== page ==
University of Illinois Extension
Bruce Spangeberg

These articles are written to apply to the northeastern corner of Illinois. Problems and timing may not apply outside of this area.

Stateline Yard & Garden

All Tomato Varieties Certainly Not the Same

May 15, 1997

Many gardeners will be going to local garden center outlets to purchase tomato plants to put in the garden. Some will purchase whatever plant looks good, while others have a specific cultivar or two in mind. Are there differences? Definitely!

Tomato varieties differ in fruit characteristics, maturity date, plant size and growth habits, and disease resistance. Consider your needs before purchasing the plants.

Disease resistance is an important factor in the decision, as disease-resistant varieties are likely to produce a crop even under disease stress. Look for resistance to vertillium and fusarium wilt diseases, designated by V and F or FF(races 1 and 2), respectively, after the variety name. Resistance to Root-knot nematode(N), Tobacco Mosaic virus(T) and Alternaria(A) may also be found.

Fruit may vary in size, color, best use, and relative time for harvest. The first-early red varieties will be ready in a short period of time but fruit size is on the small side. Some first-early varieties include Sub Arctic Plenty, Early Cascade(VF), Early Girl (V), and Quick Pick (VFFNTA). Medium-early varieties include Champion(VFNT) and Mountain Spring(VF).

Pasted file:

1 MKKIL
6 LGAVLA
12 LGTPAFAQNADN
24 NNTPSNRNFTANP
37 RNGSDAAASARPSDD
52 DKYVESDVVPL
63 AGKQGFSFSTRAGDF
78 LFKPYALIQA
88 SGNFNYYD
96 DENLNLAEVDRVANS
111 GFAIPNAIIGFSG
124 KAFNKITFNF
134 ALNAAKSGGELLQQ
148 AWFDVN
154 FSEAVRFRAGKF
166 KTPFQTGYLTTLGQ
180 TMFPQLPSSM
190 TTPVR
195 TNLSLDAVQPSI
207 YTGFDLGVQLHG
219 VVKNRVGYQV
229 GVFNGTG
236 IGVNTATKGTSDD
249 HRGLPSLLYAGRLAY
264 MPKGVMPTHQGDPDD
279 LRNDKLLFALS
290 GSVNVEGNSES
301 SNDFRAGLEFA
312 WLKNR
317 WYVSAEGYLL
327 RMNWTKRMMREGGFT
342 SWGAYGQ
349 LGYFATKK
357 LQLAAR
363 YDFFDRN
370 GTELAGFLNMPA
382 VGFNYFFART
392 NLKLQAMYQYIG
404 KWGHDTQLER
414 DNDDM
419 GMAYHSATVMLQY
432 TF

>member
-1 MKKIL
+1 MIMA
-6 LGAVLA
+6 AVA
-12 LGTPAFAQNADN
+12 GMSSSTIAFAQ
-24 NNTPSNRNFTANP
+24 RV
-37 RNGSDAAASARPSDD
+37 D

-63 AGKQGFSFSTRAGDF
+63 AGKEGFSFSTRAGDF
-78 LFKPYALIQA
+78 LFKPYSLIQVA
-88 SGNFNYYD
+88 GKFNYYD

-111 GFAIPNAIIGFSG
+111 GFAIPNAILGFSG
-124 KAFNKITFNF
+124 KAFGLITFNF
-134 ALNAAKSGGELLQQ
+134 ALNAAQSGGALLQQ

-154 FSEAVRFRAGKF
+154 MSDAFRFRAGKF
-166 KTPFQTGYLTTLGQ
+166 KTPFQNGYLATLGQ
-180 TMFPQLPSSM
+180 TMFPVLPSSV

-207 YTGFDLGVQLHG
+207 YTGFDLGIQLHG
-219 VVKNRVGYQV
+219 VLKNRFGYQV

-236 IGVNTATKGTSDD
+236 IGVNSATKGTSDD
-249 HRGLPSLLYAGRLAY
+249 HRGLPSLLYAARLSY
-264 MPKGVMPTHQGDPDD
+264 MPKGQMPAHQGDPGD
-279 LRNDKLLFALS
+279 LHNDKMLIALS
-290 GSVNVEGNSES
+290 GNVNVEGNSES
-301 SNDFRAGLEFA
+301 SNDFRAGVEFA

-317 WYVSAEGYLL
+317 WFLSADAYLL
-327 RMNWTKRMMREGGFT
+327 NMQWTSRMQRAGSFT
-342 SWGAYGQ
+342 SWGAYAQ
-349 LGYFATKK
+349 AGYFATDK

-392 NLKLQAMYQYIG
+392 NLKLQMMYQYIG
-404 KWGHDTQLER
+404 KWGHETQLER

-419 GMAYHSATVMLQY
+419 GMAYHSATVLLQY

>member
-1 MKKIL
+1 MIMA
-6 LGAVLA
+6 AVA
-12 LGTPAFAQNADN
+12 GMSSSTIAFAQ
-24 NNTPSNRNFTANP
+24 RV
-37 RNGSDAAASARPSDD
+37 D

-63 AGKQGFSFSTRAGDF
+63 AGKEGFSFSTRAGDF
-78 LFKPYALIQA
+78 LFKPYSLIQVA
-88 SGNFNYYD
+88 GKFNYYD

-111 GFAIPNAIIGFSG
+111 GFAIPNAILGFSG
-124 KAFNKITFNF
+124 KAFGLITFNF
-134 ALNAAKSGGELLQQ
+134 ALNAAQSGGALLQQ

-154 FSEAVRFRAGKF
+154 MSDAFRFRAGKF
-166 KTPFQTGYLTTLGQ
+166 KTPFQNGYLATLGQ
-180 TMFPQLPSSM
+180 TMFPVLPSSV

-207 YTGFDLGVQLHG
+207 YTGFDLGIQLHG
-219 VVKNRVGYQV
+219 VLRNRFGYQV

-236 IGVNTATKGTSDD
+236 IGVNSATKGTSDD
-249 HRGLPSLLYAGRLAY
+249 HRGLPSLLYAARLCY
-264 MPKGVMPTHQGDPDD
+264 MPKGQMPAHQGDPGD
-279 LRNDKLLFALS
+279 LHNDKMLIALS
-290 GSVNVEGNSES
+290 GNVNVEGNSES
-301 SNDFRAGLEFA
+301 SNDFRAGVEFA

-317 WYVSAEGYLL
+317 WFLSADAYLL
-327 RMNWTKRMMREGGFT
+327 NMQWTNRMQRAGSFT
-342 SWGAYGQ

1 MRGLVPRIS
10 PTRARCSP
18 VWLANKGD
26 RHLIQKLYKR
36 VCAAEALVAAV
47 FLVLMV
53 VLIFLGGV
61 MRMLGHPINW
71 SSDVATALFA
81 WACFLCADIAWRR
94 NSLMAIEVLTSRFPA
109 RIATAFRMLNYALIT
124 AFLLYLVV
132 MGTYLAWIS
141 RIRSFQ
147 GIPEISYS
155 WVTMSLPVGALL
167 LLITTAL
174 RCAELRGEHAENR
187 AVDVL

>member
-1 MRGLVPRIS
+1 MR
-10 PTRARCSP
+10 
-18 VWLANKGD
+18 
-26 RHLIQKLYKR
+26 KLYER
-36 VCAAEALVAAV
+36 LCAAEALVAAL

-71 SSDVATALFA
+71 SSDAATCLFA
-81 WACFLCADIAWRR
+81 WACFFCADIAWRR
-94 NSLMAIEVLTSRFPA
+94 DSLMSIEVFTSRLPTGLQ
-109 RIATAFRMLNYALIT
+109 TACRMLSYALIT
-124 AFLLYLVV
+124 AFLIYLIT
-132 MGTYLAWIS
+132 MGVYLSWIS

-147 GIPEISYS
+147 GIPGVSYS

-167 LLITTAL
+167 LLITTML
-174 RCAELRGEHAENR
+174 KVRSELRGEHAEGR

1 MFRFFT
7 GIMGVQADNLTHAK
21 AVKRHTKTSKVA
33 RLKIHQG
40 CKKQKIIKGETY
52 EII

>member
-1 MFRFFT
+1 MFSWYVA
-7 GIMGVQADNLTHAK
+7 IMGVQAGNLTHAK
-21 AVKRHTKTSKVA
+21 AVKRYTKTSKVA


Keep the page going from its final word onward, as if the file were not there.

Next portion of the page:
Main crop varieties tend to have larger fruit and tend to make up the majority of the main crop harvest. Suggested varieties include Celebrity (VFFNT), Mountain Delight(VF), Fantastic, Better Boy(VFN), Mountain Pride(VF), Floramerica(VF), Burpee's Big Girl(VF), and Supersonic(VF).

Small fruited salad type tomatoes tend to be vigorous growers and produce lots of small fruit. Varieties include Super Sweet 100(VF), Sweet Million(FNT), Yellow Pear, Large Red Cherry, and Mountain Belle(VF). Paste tomatoes, including Veeroma(VF), Roma(VF), San Marzano, and Viva Italia(VFN), are often used for pastes and canning whole.

Finally, there are the popular dwarf container or patio tomatoes, ideal for planters, hanging baskets, etc. Varieties include Tiny Tim, Cherry Gold, Red Robin, Yellow Canary, Pixie Hybrid II, Patio Hybrid, Small Fry, and Husky Red, Yellow, or Pink Hybrids(VF).

These are just some of the more popular varieties and types of tomatoes. Stop by your local garden center and check out the ones best for your use this season!

 

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